David J. Smith*
Last Sunday, Avtandil Akhaladze died of shrapnel wounds sustained when the ambulance he was driving struck a landmine. His MediClub ambulance was on a European Union Monitoring Mission (EUMM) patrol near the Mingrelian town of Muzhava. “I am very concerned,” said EUMM Chief Hansjörg Haber, “that our preliminary findings on this incident indicate that this was a deliberate attack on our patrol, going about its daily duties.”
The EUMM has operated in Georgia since October 1, 2008, pursuant to the Six-Point Ceasefire Agreement that ended the August 2008 hot phase of Russia’s war on Georgia. Its 246 unarmed monitors from 26 countries have the mandate to monitor compliance with the Six-Point Agreement throughout the territory of Georgia, although Russia denies them access to the Georgian territories that it occupies.
Muzhava is on a narrow strip of Georgian-controlled land sandwiched between the Enguri River and the Russian-occupied Abkhazia Region. The main road to the town, which comes from the occupation zone, has reportedly been dynamited, almost stranding the ethnic Georgian residents of the area. Reportedly, Abkhaz separatists have been forcing ethnic Georgians from their homes there, they say, for security reasons.
At around 0400 of the day after the attack on the EUMM patrol, a Georgian Police post in Muzhava came under fire. At 0630, a nearby pylon on the Kavkasioni electricity transmission line was damaged by mortar fire; Russian forces barred Georgian personnel dispatched to repair the power line.
Recent events in vulnerably located Muzhava could be an Abkhaz separatist gambit at once to grab and ethnically cleanse another bit of Georgian territory. Not inconsistent with this explanation is the possibility that mines and mortars in Muzhava presage imminent escalation of Russian aggression against Georgia. Recall that similar forewarnings in and around Abkhazia preceded Russia’s attack on Georgia last August.
It is also likely—again, consistent with other explanations—that recent events in Muzhava were meant to warn the EUMM against any ambitions to fulfill its mandate throughout Georgian territory.
This fits with Moscow’s veto last week of the renewal of the United Nations Observer Mission in Georgia (UNOMIG), which had access to a swathe of territory along the administrative border between Abkhazia and Mingrelia. Earlier, it vetoed renewal of the Organization for Security and Cooperation in Europe (OSCE) Mission in Georgia, which observed the conflict zone in South Ossetia. In sum, Russia has blinded the international community to what it is doing in the occupied Georgian territories of Abkhazia, South Ossetia, the Akhalgori District and the Village of Perevi.
Behind its veil of secrecy, Russia can continue to strengthen military logistics, perhaps preparing another armed attack on the rest of Georgia. Meanwhile, Russian occupiers and local cronies can run criminal enterprises, terrorize remaining residents and seize property unobserved—as they are reportedly doing in Muzhava.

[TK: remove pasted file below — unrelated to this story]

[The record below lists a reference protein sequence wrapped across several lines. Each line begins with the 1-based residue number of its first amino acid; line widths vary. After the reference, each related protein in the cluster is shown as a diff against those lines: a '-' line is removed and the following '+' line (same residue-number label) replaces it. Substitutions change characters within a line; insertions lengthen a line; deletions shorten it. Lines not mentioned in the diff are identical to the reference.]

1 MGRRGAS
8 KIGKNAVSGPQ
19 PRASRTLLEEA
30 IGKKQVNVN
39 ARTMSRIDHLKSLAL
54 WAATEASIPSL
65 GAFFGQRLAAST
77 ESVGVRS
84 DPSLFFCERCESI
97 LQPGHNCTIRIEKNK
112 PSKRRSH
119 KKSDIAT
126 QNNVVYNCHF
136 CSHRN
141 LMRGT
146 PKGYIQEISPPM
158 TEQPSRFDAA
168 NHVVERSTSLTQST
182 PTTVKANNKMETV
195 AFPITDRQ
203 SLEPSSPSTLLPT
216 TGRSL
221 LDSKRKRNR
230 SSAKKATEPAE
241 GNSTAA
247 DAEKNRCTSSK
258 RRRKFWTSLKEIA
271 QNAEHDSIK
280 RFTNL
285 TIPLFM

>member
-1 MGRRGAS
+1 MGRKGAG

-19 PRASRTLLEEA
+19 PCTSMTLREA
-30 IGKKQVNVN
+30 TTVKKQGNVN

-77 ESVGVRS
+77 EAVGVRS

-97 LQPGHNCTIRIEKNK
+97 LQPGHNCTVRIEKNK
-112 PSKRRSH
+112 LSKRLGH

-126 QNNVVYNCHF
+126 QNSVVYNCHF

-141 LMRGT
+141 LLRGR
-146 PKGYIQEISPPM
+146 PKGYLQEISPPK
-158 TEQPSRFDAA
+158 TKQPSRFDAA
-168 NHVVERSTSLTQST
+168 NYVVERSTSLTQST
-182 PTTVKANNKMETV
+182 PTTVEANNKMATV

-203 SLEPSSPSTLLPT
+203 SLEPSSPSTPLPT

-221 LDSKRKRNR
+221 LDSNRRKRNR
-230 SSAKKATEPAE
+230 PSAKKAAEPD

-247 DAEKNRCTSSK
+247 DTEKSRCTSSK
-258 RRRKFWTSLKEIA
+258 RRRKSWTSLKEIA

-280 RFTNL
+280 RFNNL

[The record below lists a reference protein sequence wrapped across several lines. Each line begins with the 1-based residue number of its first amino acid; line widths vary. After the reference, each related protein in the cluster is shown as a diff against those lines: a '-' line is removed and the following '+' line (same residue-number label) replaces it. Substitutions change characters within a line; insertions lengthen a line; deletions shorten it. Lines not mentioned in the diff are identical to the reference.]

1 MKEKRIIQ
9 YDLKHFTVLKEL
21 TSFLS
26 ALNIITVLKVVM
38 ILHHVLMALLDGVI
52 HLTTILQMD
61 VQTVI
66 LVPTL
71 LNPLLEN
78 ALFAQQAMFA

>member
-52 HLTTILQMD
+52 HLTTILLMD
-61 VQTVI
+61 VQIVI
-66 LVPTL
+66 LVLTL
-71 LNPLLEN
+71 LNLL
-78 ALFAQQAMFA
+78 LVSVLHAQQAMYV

Now, the EUMM is the most likely organization to mount an attempt to extend international eyes and ears and to bring something approaching the rule of law to the Russian-occupied territories. Russian President Dmitry Medvedev signed the Six-Point Ceasefire Agreement, which underpins the EUMM. Moscow cannot veto EU decisions. And the EUMM is established already with considerable experience in Georgia. Most important, though it cannot force its way past the Russian Army, the EUMM has faithfully fulfilled its mandate to the extent possible, consistently insisting that the mandate extends to Russian-occupied territories.
Meanwhile, the western countries demonstrated in the UNOMIG case that they can unite to positive effect. Regrettably, Russia vetoed renewal of UNOMIG with the traditional language reaffirming Georgian territorial integrity, which would have been the best outcome. However, the western countries stuck together, forcing Moscow publicly to take responsibility for its mischief, which was the next best outcome.
Now, they must parlay this diplomatic success and the EUMM’s success on the ground to continue to press Russia for compliance with the Six-Point agreement. With regard to monitoring, the EUMM must continue its excellent work and its mandate must be renewed next October without question. Part of that excellent work remains to insist that it be granted access, in accordance with its mandate, to the Russian-occupied Georgian territories.
Further, the EU should indicate its will to enlarge the EUMM and to amend its mandate to include police powers, in agreement with Georgia as host country.
Of course, Russia will continue to deny access to the EUMM, whatever its form. The principle is to bring to bear logical, quiet but firm diplomacy that Moscow will come to understand impinges on many other aspects of its relations with the rest of the world.
It is unreasonable, for example, to expect the 2014 Winter Olympics to go ahead in Sochi when just a few kilometers away, Russia has created a lawless land in Abkhazia.
Published in Tbilisi, June 24, 2009
*David J. Smith is Director, Georgian Security Analysis Center, Tbilisi, and Senior Fellow, Potomac Institute for Policy Studies, Washington.
It’s Up to You, EUMM